On 27 June 2012 the group protested at the Roundhouse in Camden, five minutes before a BP-sponsored RSC performance of The Comedy of Errors was due to begin. The following day they took to the stage of the Riverside Studios in Hammersmith at a performance of Romeo and Juliet in Baghdad. Both productions are part of the World Shakespeare Festival. The same group protested the issue in Stratford-upon-Avon in April.
During both protests, speeches were performed which challenged the RSC over its decision to accept sponsorship from BP in the wake of the Deepwater Horizon drilling disaster and the company’s decision to start extracting highly polluting and destructive tar sands oil in Canada.
It comes a week after actor Mark Rylance, who is performing in the Olympic opening ceremony, expressed his concerns about BP’s sponsorship of the London 2012 Games and the Cultural Olympiad (of which the World Shakespeare Festival is part) on Radio 4’s Today Programme.
At the Roundhouse, two activists performed a two-minute sketch inspired by The Comedy of Errors, in which the narrator first meets a "fine and worthy" patron of the arts, and then meets a "noxious, treach’rous, belching, oily rogue" – who turn out to both be the same character, BP. On discovering this, BP is accused of "taking fair nature as his green-tinged guise" while "with daring folly he burns the world".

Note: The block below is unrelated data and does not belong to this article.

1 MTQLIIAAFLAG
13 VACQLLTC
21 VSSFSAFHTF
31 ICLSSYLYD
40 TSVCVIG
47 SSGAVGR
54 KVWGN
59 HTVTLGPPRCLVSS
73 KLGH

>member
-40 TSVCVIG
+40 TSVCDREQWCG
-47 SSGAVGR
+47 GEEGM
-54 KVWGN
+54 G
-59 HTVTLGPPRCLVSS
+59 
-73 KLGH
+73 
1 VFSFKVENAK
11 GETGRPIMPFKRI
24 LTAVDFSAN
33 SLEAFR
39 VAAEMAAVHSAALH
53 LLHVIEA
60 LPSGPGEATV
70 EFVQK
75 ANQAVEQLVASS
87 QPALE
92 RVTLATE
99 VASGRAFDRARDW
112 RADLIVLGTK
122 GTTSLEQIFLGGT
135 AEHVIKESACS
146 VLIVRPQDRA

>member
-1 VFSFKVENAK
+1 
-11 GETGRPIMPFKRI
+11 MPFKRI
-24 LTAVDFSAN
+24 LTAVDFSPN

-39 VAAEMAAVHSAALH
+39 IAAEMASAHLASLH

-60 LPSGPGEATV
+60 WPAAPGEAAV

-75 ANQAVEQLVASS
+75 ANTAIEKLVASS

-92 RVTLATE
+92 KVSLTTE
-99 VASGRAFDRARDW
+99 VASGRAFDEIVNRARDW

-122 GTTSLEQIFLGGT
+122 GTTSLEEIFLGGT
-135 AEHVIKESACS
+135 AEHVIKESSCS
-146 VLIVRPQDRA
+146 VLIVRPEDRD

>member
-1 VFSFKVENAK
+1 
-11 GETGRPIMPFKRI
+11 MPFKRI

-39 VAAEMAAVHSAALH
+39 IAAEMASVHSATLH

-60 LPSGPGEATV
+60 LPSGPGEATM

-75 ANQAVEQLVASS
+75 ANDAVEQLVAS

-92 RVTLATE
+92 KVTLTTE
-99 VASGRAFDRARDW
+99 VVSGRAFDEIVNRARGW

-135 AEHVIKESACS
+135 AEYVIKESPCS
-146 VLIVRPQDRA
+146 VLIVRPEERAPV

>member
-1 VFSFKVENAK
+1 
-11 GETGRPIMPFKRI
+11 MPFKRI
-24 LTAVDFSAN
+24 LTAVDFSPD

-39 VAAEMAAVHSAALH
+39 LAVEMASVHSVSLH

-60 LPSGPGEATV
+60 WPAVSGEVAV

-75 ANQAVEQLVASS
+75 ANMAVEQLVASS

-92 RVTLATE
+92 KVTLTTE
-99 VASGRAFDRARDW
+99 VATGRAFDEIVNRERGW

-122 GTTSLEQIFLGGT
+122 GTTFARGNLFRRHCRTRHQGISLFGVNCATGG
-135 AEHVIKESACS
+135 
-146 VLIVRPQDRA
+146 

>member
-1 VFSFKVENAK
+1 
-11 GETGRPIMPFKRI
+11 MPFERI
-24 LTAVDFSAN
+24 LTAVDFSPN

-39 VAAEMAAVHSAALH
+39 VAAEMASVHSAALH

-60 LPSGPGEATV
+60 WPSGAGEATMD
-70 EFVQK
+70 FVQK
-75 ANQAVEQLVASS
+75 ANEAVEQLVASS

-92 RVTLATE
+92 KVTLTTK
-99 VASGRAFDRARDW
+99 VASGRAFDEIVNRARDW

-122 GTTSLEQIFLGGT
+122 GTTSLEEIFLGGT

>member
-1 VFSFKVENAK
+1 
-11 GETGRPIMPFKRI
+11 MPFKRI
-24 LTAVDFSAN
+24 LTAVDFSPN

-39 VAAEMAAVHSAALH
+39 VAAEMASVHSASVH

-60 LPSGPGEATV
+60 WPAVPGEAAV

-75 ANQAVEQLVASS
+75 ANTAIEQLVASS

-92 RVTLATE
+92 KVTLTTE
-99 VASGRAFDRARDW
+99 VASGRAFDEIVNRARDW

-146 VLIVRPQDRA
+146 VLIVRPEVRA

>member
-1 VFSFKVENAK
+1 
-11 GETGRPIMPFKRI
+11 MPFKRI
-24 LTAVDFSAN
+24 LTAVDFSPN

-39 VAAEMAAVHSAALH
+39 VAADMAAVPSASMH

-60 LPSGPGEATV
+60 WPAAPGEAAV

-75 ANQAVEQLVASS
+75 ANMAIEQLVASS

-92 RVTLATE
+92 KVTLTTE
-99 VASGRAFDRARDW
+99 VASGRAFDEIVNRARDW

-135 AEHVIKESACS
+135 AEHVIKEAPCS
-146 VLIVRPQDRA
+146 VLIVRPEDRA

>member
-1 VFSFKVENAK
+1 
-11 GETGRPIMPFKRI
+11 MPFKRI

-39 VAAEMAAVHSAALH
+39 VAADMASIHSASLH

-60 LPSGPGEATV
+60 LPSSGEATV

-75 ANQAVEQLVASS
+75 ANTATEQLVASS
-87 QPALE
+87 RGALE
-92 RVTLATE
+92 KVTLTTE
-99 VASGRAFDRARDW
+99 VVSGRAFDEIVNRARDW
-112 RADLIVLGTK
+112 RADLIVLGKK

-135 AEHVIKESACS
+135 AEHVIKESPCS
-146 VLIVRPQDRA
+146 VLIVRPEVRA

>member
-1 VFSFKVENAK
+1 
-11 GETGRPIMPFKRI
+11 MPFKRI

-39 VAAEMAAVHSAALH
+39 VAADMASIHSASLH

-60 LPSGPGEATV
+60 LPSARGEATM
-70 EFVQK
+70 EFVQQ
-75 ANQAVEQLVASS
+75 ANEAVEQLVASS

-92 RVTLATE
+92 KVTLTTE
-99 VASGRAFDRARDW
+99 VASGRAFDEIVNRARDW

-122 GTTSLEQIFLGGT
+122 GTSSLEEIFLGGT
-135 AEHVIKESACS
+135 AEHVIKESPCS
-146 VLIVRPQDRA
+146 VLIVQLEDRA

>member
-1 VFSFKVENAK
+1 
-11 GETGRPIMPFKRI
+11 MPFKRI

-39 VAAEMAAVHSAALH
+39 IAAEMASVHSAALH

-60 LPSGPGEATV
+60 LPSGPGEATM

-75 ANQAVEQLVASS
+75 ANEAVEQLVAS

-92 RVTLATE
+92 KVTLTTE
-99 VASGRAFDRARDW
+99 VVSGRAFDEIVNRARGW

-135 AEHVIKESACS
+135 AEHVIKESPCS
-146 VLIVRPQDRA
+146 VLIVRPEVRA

The performance culminated with a call to action: "Enough! No more! / Now is the summer of our discontent. / Out, damn logo!", with the narrator ripping the BP logo from her theatre programme. The audience were then encouraged to do the same.
In Hammersmith a similar protest took place, with performance poet Pete the Temp delivering a two-minute soliloquy inspired by Romeo and Juliet, in which he called BP “a beast, that fuels the fire of climate change / With black fountains issuing from its veins on pain of torture from its bloody hands". He referenced BP’s involvement in the war in Iraq and addressed the World Shakespeare Festival with the words: “as you take contract you raise their stature, you serve them licence / I ne'er saw true hypocrisy till this night / O Romeo, Romeo! wherefore art thou Romeo? / Deny thy sponsor and refuse thy logo.” There was loud applause from the audience, and the performer then invited them to rip the BP logo from their theatre programmes.
BP’s sponsorship of the World Shakespeare Festival and the What Country Friends is This? trilogy of plays by the RSC is part of a massive sponsorship deal for the Olympics, which also includes being Oil & Gas Partner and Sustainability Partner to the Games themselves.
BP's sponsorship has already triggered a wave of criticism, including a hijacking of the Olympics website that persuaded some media outlets that BP had been dropped as Sustainability Partner; the launch of the 'Greenwash Gold' awards for worst Olympics sponsor; and calls for an early day motion in Parliament on the process by which Olympic sponsors are selected.
- Rosie Bannister